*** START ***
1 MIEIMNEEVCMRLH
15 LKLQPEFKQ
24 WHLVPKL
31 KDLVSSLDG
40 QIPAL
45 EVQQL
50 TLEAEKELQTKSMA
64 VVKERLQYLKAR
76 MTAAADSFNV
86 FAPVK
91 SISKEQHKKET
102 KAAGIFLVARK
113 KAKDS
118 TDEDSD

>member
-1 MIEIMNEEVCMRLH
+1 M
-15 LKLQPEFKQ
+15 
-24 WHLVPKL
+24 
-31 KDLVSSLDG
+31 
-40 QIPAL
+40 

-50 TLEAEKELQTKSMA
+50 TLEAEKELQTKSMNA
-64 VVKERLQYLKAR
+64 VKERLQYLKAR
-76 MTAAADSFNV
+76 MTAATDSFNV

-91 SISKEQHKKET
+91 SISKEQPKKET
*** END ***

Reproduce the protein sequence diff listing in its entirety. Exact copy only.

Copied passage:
1 MIEIMNEEVCMRLH
15 LKLQPEFKQ
24 WHLVPKL
31 KDLVSSLDG
40 QIPAL
45 EVQQL
50 TLEAEKELQTKSMA
64 VVKERLQYLKAR
76 MTAAADSFNV
86 FAPVK
91 SISKEQHKKET
102 KAAGIFLVARK
113 KAKDS
118 TDEDSD

>member
-1 MIEIMNEEVCMRLH
+1 M
-15 LKLQPEFKQ
+15 
-24 WHLVPKL
+24 
-31 KDLVSSLDG
+31 
-40 QIPAL
+40 

-50 TLEAEKELQTKSMA
+50 TLEAEKELQTKSMNA
-64 VVKERLQYLKAR
+64 VKERLQYLKAR
-76 MTAAADSFNV
+76 MTAATDSFNV

-91 SISKEQHKKET
+91 SISKEQPKKET